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Deborah Ruriani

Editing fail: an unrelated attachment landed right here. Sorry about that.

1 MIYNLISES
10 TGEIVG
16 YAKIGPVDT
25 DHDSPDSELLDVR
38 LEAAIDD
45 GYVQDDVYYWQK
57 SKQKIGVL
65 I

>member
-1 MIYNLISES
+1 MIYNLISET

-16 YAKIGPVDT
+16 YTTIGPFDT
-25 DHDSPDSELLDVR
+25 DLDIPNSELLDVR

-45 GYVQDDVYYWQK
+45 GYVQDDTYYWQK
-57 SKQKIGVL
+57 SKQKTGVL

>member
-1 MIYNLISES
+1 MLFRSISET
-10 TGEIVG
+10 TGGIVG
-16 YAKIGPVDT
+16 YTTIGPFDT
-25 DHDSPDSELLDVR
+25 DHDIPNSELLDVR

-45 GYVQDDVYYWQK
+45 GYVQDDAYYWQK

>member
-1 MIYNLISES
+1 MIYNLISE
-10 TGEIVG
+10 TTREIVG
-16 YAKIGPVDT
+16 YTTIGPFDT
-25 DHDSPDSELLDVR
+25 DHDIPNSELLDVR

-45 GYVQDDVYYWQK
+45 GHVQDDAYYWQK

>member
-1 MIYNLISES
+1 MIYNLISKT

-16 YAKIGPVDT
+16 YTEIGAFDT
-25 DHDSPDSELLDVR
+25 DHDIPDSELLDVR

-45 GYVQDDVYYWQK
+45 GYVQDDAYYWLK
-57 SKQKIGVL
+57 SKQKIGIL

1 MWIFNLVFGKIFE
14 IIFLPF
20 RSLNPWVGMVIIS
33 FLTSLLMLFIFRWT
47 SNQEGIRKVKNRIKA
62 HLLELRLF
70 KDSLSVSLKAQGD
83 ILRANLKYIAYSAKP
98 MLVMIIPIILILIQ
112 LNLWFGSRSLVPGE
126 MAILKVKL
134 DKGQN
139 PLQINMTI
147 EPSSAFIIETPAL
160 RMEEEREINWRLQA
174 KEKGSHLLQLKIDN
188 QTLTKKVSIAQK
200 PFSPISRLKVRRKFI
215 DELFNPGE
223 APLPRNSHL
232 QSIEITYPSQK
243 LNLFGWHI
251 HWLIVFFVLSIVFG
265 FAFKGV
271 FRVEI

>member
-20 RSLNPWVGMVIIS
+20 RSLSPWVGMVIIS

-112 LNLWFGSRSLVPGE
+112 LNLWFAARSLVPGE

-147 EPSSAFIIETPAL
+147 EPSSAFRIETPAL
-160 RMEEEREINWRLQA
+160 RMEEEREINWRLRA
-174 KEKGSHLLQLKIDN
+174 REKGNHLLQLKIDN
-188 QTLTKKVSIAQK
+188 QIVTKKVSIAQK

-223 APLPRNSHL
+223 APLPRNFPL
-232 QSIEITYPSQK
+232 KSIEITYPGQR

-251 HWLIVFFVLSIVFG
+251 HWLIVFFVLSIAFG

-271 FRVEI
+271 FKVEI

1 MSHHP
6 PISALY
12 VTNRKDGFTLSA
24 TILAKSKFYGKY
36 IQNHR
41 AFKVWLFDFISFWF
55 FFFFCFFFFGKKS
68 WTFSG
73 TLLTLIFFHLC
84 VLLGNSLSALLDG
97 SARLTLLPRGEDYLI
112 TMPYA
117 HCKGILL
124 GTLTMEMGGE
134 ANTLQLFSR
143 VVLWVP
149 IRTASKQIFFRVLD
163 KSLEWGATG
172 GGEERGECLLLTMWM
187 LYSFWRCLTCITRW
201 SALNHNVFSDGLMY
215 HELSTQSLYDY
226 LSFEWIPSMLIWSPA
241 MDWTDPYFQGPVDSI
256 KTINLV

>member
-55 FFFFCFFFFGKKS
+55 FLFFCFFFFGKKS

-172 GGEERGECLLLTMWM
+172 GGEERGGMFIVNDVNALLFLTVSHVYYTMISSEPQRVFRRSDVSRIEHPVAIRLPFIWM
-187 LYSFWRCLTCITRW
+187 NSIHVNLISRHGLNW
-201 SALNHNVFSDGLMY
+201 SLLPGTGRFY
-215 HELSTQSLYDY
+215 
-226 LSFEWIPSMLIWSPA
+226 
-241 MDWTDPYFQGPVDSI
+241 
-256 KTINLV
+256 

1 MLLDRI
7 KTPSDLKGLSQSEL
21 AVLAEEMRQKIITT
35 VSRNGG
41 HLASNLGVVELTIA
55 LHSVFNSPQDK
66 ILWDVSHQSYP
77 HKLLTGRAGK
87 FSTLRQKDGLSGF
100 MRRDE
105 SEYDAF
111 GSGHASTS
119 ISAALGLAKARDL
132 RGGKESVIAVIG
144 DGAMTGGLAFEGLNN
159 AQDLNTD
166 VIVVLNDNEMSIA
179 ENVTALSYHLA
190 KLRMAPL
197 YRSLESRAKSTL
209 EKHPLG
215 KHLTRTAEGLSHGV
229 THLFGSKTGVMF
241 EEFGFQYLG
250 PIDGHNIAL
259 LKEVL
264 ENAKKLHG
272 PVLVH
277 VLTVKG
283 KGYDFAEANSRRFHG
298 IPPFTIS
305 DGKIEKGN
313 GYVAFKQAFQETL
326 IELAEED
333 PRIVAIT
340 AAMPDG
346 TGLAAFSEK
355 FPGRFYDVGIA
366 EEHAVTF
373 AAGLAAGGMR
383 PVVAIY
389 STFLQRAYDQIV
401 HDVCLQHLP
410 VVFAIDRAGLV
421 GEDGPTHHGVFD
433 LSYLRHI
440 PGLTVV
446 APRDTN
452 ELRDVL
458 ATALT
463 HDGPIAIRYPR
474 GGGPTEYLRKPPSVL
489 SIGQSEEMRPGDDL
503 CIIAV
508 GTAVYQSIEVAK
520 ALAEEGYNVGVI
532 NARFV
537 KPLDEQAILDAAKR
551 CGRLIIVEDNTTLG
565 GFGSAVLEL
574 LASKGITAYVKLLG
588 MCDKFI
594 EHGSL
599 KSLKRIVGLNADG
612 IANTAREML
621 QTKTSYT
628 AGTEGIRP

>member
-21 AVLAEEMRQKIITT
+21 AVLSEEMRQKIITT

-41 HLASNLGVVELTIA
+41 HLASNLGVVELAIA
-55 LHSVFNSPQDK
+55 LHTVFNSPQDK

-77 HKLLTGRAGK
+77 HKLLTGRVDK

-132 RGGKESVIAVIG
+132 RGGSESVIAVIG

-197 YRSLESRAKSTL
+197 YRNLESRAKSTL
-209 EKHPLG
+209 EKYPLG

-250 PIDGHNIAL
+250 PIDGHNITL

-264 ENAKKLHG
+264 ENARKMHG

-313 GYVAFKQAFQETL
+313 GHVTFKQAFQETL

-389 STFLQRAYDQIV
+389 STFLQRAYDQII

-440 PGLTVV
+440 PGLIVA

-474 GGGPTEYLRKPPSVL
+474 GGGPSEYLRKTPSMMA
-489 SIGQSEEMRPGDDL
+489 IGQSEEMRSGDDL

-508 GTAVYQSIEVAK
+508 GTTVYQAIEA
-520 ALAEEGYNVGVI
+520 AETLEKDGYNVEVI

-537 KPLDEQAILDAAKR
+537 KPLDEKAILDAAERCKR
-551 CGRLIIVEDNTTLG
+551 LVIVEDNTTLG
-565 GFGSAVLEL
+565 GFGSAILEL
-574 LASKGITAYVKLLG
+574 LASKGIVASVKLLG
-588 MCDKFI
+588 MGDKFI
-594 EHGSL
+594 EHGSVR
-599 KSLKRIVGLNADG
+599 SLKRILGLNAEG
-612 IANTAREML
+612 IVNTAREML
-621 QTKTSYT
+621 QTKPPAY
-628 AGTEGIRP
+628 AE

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Blockbuster drugs are sexy, exciting, and they generate widespread attention. They monopolize the advertising budgets of their marketers and developers, who work to ensure that their attributes are seen by millions of consumers via television and in magazines. As a result of the Herculean promotional efforts of marketing powerhouses such as Pfizer, Merck & Co., AstraZeneca, and GlaxoSmithKline, there is a new yardstick by which blockbusters are measured — those that generate sales between $700 million and $4 bil lion. About 100 brands fall into this category. Consequently, brands that gener ate sales of $200 million to $500 million are generally put on the backburner by marketers. In some cases, these brands are outlicensed or sold to upandcoming specialty companies that can nurture and devote the necessary resources to maintaining, sometimes growing, market share for these castoff products. Big pharma’s bread crumbs have become a feast for specialty pharmaceutical companies. Highmargin drug product acquisitions have become a major growth driver for this group. “Companies would all like to have a family of billiondollar drugs under the Christmas tree, but if they don’t they have to learn how to become excellent marketers with a portfolio of smaller brands,” says Chris Bogan, presi dent and CEO of Best Practices LLC. “Major pharmaceutical companies aspire to have highpotential drugs that could achieve bil liondollar plus sales, but the reality is devel oping these drugs and bringing them to mar ket — especially in the U.S. — is difficult.” Mr. Bogan maintains, however, that compa nies can not only survive without billiondollar brands, but prosper, and he envisions two types of pharmaceutical models for the future. Those companies that continue to funnel resources into creating the big blockbusters, and enhanc ing the compounds they have; and those com panies that have built themselves up without megabrands. The future looks bright for both strategies, providing companies are adept at marketing their products. As one industry analyst says, specialty pharmaceutical companies are the anti800 pound gorillas, they don’t have $100 billion market capitalizations, they don’t produce bil liondollar blockbuster drugs, and many don’t even try to discover new therapies. Instead, they have $1 billion to $5 billion market caps. They focus on niches, such as neurology or car diology, and they often license and market compounds that would be chump change to the drug giants. David Winigrad, president of The Hal Lewis Group, says some of the big pharma companies are almost pressured into block buster mentality. “The very large companies, to deliver the growth to Wall Street, are going to have to continue to look to that next blockbuster,” Mr. Winigrad says. “Smaller companies have lee way to create a more franchiseddriven 42 N o v e m b e r / D e c e m b e r 20 01 PharmaVOICE MARKETS MIDDLE With the primary goal of acquiring nonstrategic products from big pharma, specialty pharmaceutical companies are growing these products through the use of concentrated promotion, advertising, and selling activities. BYDEBORAHRURIANI Smaller companies have leeway to create a more franchiseddriven approach to their growth. DAVIDWINIGRAD,The Hal Lewis Group BRAND portfolio approach to their growth that focuses on small er or specialty markets. And a number of com panies are delivering on these compounds and doing this well, particularly companies that are building strong franchises, which gives them a greater identity in the marketplace.” Smaller, nichefocused companies, such King Pharmaceuticals Inc., Allergan Inc., Reliant Pharmaceuticals LLC, and Bradley Pharmaceuticals Inc. are implementing an aggressive but disciplined strategy to grow through the acquisition of branded pharma ceutical products or developing niche prod ucts, and increasing the sales of those products through focused promotion, marketing, and lifecycle management. “There are plenty of products in the $100 million to $300 million range that most com panies would kill to have in their portfolio,” says Rich Levy, president and chief operating officer of AdairGreene Inc. If a company has several of these types of products, there are clear advantages, Mr. Levy says. One is that the compa ny doesn’t have all of its eggs in one basket. “There are plenty of opportunities for pharmaceutical companies to sur vive that have a pipeline of good strong new products in the severalhundred million to halfabilliondollar range,” he says. For companies to flourish without the ben efit of a billiondollar drug, however, they need marketing savvy. “In great marketing and sales excellence, there are critical factors that should be execut ed on small as well as large products,” Mr. Bogan says. “The problem with the lesserrev enue producing drugs is that sometimes they get ignored especially by companies that are focusing on their megabrands.” According to analysts at Friedman, Billings, Ramsey &Co., the successful business model that has built most specialty pharma ceutical companies is a “triangle offense” with origins of drug delivery, generics, niche mar keting, or often a bit of all three. On a macro level, analysts say there has been a migration toward the fully integrated pharmaceutical company model, which has provided a major source of earnings growth in the past few years and will likely become more prominent in the years ahead. Specialty pharmaceutical companies have successfully built marketing organizations by targeting the highest prescribing physicians, most often in a particular therapeutic catego ry. Despite the size of specialty pharmaceutical salesforces versus those of the larger drug com panies, these underdogs can sometimes pene trate the top four levels of the physician pre scriber base, which can account for up to 70% of all prescriptions written. Mr. Winigrad says smaller pharmaceutical companies are looking to his agency for inno vative ideas to reach the smaller, specialty markets through nontraditional means. “Smaller specialty products drive innova tion and allow our agency to present pilot ideas that are not typically a part of a block buster or sledgehammer approach to market ing,” he says. Mr. Levy says creating niche marketing solutions is a challenge for agencies. “We have done this kind of sophisticated and targeted marketing because we have had to,” he says. “Smaller companies don’t have the same kind of budgets that big companies have for megabrands, so we’ve had to become more creative in the strategic and tactical approach. “We are definitely seeing a new business model for the market, such as King and Reliant,” Mr. Levy says. “There are a lot of good products — a lot of products that are $50 million or $75 million brands that are being bought up by upstart pharmaceutical companies that are putting salesforces togeth er. These are really good, established brands that companies are not promoting anymore and there is still a market for them.” Marketers of smaller brands need to under stand thoughtleader development, market issues, and target audiences — just as much as the big pharmaceutical companies that con centrate on their megabrands. “There are great examples of small compa nies that have learned to do segmentation well because they have had to be savvy and agile to survive,” Mr. Bogan says. A look at the players King Pharmaceuticals began operations in January 1994 after the founders, the Gregory family, purchased a facility in Bristol, Tenn. and assumed contracts to manufacture phar maceutical products for such companies as SmithKline Beecham, predecessor to Glaxo SmithKline, and Novartis. With 90 employees, King opened its doors as a contract manufacturer of prescription medicines for other leading pharmaceutical companies. Soon after, the company adopted its present strategy of selectively acquiring branded prescription pharmaceutical products being divested by large global pharmaceutical companies. Having successfully acquired more than 40 branded prescription product lines and introduced several productline exten sions, King has become one of the most active and skillful acquirers of branded prescription products in the emerging pharmaceutical industry. King’s branded prescription products span a broad range of therapeutic categories, includ ing cardiovascular, antiinfectives, endocrinol ogy, women’s health, and critical care. As each new acquisition increased the size of the company, King expanded its national salesforce, raising the total number of dedicat ed marketing professionals from 24 to more than 500 sales representatives throughout the U.S. and Puerto Rico. The company plans to further expand its national salesforce to more than 750 by the end of 2001. King markets wellrecognized prescription pharmaceutical products such as Altace, Lev oxyl, ThrombinJMI, Lorabid, Cortisporin, Neosporin, Menest, Pitocin, and Anusol HC. The company acquired the ace inhibitor Altace from Hoechst Marion Roussel in 1998 and developed new indications to grow the brand. Today, Altace is the only ace inhibitor indicated to reduce the risk of stroke, heart 43 PharmaVOICE N o v e mb e r / D e c e mb e r 2001 Companies have to learn how to become excellent marketers with a portfolio of smaller brands. CHRIS BOGEN,Best Practices attack, and cardiovascular death in patients older than 55 who have a cardiorisk factor. At the time King purchased the brand, Altace was generating sales less than $100 million for Hoechst. Today, King estimates that the brand makes more than $273 million. “We knew Altace had a patent life through 2008, while most of the other ace inhibitors would go off patent by 2001 to 2003,” says James Green, senior director of public affairs for King Pharmaceuticals. “We saw a tremen dous opportunity and then received the results of the `Hope Trial,’ which demonstrated that Altace reduced the risk for heart attack, stroke, and death in a specific patient population. That gave us the impetus to go after the new indication.” Altace competes headtohead against AstraZeneca’s billiondollar product Zestril, in a crowded market of ace inhibitors. King, with a salesforce of 520, enlisted the services of American Home Products to gain 2,000 sales people to detail Altace’s new indication. It is unlikely that Altace will overtake Zestril, but as the big branded ace inhibitors go off patent, Mr. Green expects some compa nies to cease or limit promoting their products BRAND portfolio 44 N o v e m b e r / D e c e m b e r 20 01 PharmaVOICE A s a result of industry consolidation, large pharmaceutical companies have high revenue and earnings hurdles that require focus on potential blockbuster products. The incremental therapeutic value for new drugs however has fallen, according to analysts at Friedman, Billings, Ramsey &Co., an institutional brokerage, research, and banking company, creating a new era of marketing blockbusters. A record 61 million details were made in 2000 plus the drug industry supported the push with $2.5 billion in directtoconsumer advertising. Analysts believe that this method of overselling pharmaceuticals will not last, and companies that continue to use research dollars for marketing purposes maywin some battles, but ultimately will lose the war. That pressure to produce blockbuster products has analysts pre dicting more mergers that mirror those of GlaxoWellcome and SmithKline Beecham,Pfizer andWarnerLambert,and Pharmacia and Searle will take place. IMS Global Services estimates that it costs compa nies $1.5 million in marketing for blockbuster drugs. That alone underscores the need for companies to pool strengths and resources. Pfizer, Eli Lilly, BristolMyers Squibb, and AstraZeneca are hoping that their pipelines yield megabrands. According to FRB, the average cost to commercialize a single compound today is $600 mil lion. As high as the development costs are so are the odds that the drug will make it to the market. Only one in 5,000 to 10,000 compounds screened can be expected to make it to market. Additionally, it takes about 12 to 15 years on average to advance a new chemical compound from discovery to market. Chris Bogan, president and CEO of Best Practices LLC, says the industry is wrestling with anold wive’s tale:companies first to market, prevail and succeed. “We found that not to be the case,” Mr. Brogan says.“Now, the real High Hurdles Big Returns mantra is the first company to achieve market penetration is success ful.And market penetration implies a whole new set of marketing fac tors that were not part of the success formula as it was written.” According to Mr. Bogan, marketing spending levels for block buster products exhibit a consistent pattern: Marketing executives generally allocate between$100and$500million to marketing activ ities to ensure the success of a new product; 20% is spent for pre launch market research and thoughtleader development; 80% is spent for launch and postlaunch media advertising, scientific meet ings, and promotional campaigns. The global piece of the puzzle Big pharmaceutical companies will need to penetrate the market at a global level to create blockbuster sales,according to analysts,and if the past is any indication, they will look to the big agencies to pro vide that global branding. Lynn O’Connor Vos, CEO of Grey Healthcare Group, says Grey has had an opportunity to work on several blockbusters such as Advair, Nexium,Crestor,and now Celebrex. “If a companywants to quickly get to ablockbuster level andbuild the brand up to generate billions, it has to have Europe and other parts of the world on board to generate that kind of money,” Ms. O’ConnorVos says.“It is difficult to build ablockbuster on the U.S.mar ket alone.” Just as Wall Street is demanding the megabrand, so is the phar maceutical company demanding more from its commu nications partners to deliver on the brand’s promise. “Demands haveexpanded tremendously over the last few years,” Ms.O’Connor Vos says.“These companies are look ing for global strength and the ability to do global brand ing in the major markets.” Global healthcare agencies, such as Grey are being tapped well before the launch of a potential blockbuster product. Ideally, Ms. O’Connor Vos, says agencies should be called in at the Phase II stage to help with thoughtleader strategy, publication strategy, medical and scientific and clinical strategy, as well as branding. “Early strategizing is crucial for marketing a blockbuster, because the industry understanding is that a product’s sixmonth sales are highly predictable about the long term,”Ms. O’Connor Vos says. It is difficult to build a blockbuster on the U.S.market alone. LYNN O’CONNORVOS,Grey Healthcare Group BRAND portfolio and anticipates that King will have a greater voice in the marketplace. Today, King has its own research and development company and through a late stage development acquisition could launch a new product in the field of estrogen replace ment therapy this spring. In January 2002, King will have a new management structure. Jefferson J. Gregory, president of King, also will become CEO. John M. Gregory, presently chairman and CEO, will continue in the position of chair man of King. “King has experienced extraordinary growth by embracing principles of hard work, persistence, patience, integrity and faith, and by executing an aggressive but disciplined strategy to grow through the acquisition of branded pharmaceutical products and increas ing the sales of those products through focused promotion, marketing, and lifecycle manage ment,” Mr. Gregory says. Bradley Pharmaceuticals, which was founded in 1985, also has the primary goal of acquiring nonstrategic products from big pharma. By using its expertise in pharmaceu tical promotion, advertising, and selling activ ities, the company has been able to grow these products and use them within its specific medical fields. “This has proven to be an ideal strategy,” says Daniel Glassman, chairman, CEO, and president of Bradley. “The large pharmaceuti cal companies have begun an evaluation of their product offerings and have determined that many products, as well as certain areas of their offerings, are ripe for divestiture. Over the years, in separate transactions, we have acquired many products that today are the pri mary backbone of the company. This strategy of `Acquire, Enhance, Grow’ has proven very, very positive for the company.” 45 PharmaVOICE N o v e mb e r / D e c e mb e r 2001 There are plenty of products in the $100 million to $300 million range that most companies would kill to have in their portfolio. I f there is one company that seems to have a successful blueprint for developing and marketing megabrands, that company is Pfiz er.With seven billiondollarplus drugs on the market and several potential blockbusters in the pipeline, the company is poised to cre ate new blockbusters and drugs for unmet medical needs. “The irony is Pfizer didn’t discover all those drugs,” says Chris Bogan, president and CEO of Best Practices LLC.“Pfizer was ahead of the curve in understanding the potential of being a great marketing and sales organization and their drugs are the beneficiary of that knowledge.” “We have oneof the highest rated salesforces in the industry,”says Mariann Caprino, director of media relations at Pfizer. “And that is largely a result of the tremendous training that we provide to them.” She says the company does not outsource its sales function nor does it segregate brands in terms of size, but aligns its sales focus according to therapeutic areas, such as cardiovascular or central ner vous system.With regard to the company’s strategy toward building blockbuster drugs,she says Pfizer’s strategy is research goaloriented. “Our product portfolio has 20 pharmaceutical products, and yes we are very,very successful in that area,but clearly our goal is to seek innovative medical solutions to unmet medical needs,” Ms. Caprino says. “People can describe it any way they want, but our strategy is research.This is virtually the situation for all our medicines.” As Pfizer continues to produce its blockbusters, it also seems to provide a vision of what the megabrand builder will look like in the The Pfizer Market Model future.Those companies that gain financial strength from huge suc cesses can funnel dollars into R&D and then into the marketing of drugs that provide innovative medical solutions in areas that are cur rently unmet,but do not have a billiondollar potential. Ms.Caprino says Pfizer does not neglect smaller revenue produc ing drugs, and in fact, looks at these compounds with the same amount of importance. “We sell Aricept in the U.S., which generates $120 million in sales worldwide,”she says.“Aricept is the only treatment currently indicat ed for treating Alzheimer’s disease. Aricept is not a blockbuster, but there is a tremendous unmet medical need,and this is a product that we support and highly value.” Ms. Caprino says another example of an important smaller brand is Viracept, which the company gained through the acquisition of Agouron Pharmaceuticals.Viracept is one of the topselling protease inhibitors for the treatment of HIV/AIDS, generating $436 million in U.S. sales last year. “Viracept does not meet the $1 billion blockbuster definition; however, again, this is a critical area for medicine and medical treat ment options and this is very, very important to us,”Ms. Caprino says. Even big pharmaceutical companies need to tap into niche mar kets as a way to extend the life of their blockbuster products. “Once brands realize their giant size, their marketers have to continue their growth one niche segment at a time,”Ms.Caprino says.“Pharma must now become effective segment marketers to grow the brand.” RICH LEVY,AdairGreene Inc. BRAND portfolio Because specialty companies focus on niche markets, they may have only one or two com petitors in each market for each product. “Our direction is usually to target the smaller sales markets — the $150 million to $300 million markets — as opposed to going after the larger markets that are dominated by the larger companies,” Mr. Glassman says. “This has proven to be very successful.” One of the biggest competitive advan tages of a small com pany is the ability to move faster than a large one. “We watch the moves of our competi tion, as well as those of the large pharma com panies, and quickly take advantage of cer tain opportunities that present themselves,” Mr. Glassman says. “For example, the Lotronex withdrawal by Glaxo and the curtailment of Sebizon by Scher ingPlough removed competitive products from our sphere, and our salesforce and mar keting efforts were able to react immediately. Roche’s weightreduction drugs necessitate vitamin supplementation, which is an oppor tunity to increase the sales of our nutritional brand. Furthermore, we train our sales people on a oneonone basis, so that they are proper ly trained and very knowledgeable.” Reliant Pharmaceuticals, which was start ed two years ago, has a similar philosophy (see related story on page 56). Reliant acquires, develops, and markets products that have been under promoted by their pharmaceutical originators, thus giving up market share to heavily promoted products. “Reliant believes these products, based upon their safety and efficacy profiles, have the opportunity to grow with renewed promotion,” says Joe Krivulka, president and cofounder of the company. Allergan has grown to become a billion dollar company pro moting its drugs in niche markets. Allergan is a leader in the oph thalmic business, and distributes Botox, a neuromuscular drug. “In all these instances, there is a playbook for success in the realm of niche marketing,” Mr. Bogan says. Because specialty pharmaceutical compa nies are adding value by developing, market ing, and distributing products that in most cases were invented by someone else, most companies in the sector can develop a product in less than half the time it takes for large pharmaceutical companies. According to Friedman, Billings, Ramsey, the success rate of line extensions for drugs developed by special ty pharmaceutical companies is relatively high, with up to 80% of the compounds that enter clinical testing reaching the market. Development costs directly correlate with length of development, which means that these costs are lower for specialty pharmaceu ticalproduced drugs. The shorter develop ment timeline also lowers the cost of capital for these development programs, with capital investments tied up for only seven to eight years compared with 12 to 15 years for big pharma or biotech companies.# PharmaVoice welcomes comments about this article. Email us at feedback@pharmalinx.com. 46 N o v e m b e r / D e c e m b e r 20 01 PharmaVOICE CHRIS BOGAN.President and CEO,Best Practices LLC,Chapel Hill, N.C.; Best Prac tices offers experience in the application of bestpractice benchmarking strategies MARIANNCAPRINO. Director of media relations, Pfizer Inc., NewYork;Pfizer is a global pharmaceutical company FRIEDMAN,BILLINGS,RAMSEY &CO. Arlington,Va.; FRB is an institutional brokerage, research, and investment banking company DANIEL GLASSMAN.Chairman,CEO, and president, Bradley Pharmaceuticals Inc., Fairfield, N.J.; Bradley markets pre scription and ethically promoted non prescription drugs JAMESGREEN.Senior director,public affairs, King Pharmaceuticals Inc., Bristol, Tenn.;King is a vertically integrated phar maceutical company that manufactures, and markets primarily branded prescrip tion pharmaceutical products JEFFERSON J. GREGORY.President, King Pharmaceuticals Inc., Bristol,Tenn.; King is a vertically integrated pharma ceutical company that manufactures and markets primarily branded pre scription pharmaceutical products JOHNM.GREGORY.Chairman and CEO, King Pharmaceuticals Inc., Bristol,Tenn.; King is a vertically integrated pharma ceutical company that manufactures and markets primarily branded prescrip tion pharmaceutical products JOE KRIVULKA. President, Reliant Pharmaceuticals LLC, Liberty Corner, N.J.; Reliant is an emerging specialty pharmaceutical company RICH LEVY.President and chief operating officer, AdairGreene Inc., Atlanta; AdairGreene is a fullservice marketing communications agency LYNN O’CONNORVOS.CEO,Grey Healthcare Group,NewYork;Grey is a global healthcare advertising agency DAVIDWINIGRAD.President,The Hal Lewis Group,Philadelphia; Hal Lewis is an independent healthcare advertising agency Experts on this topic This strategy of `Acquire, Enhance, Grow’has proven very, very positive for the company. DANIEL GLASSMAN,Bradley Pharmaceuticals King has a disciplined strategy to grow through the acquisition of branded pharmaceutical products. JOHNGREGORY,King Pharmaceuticals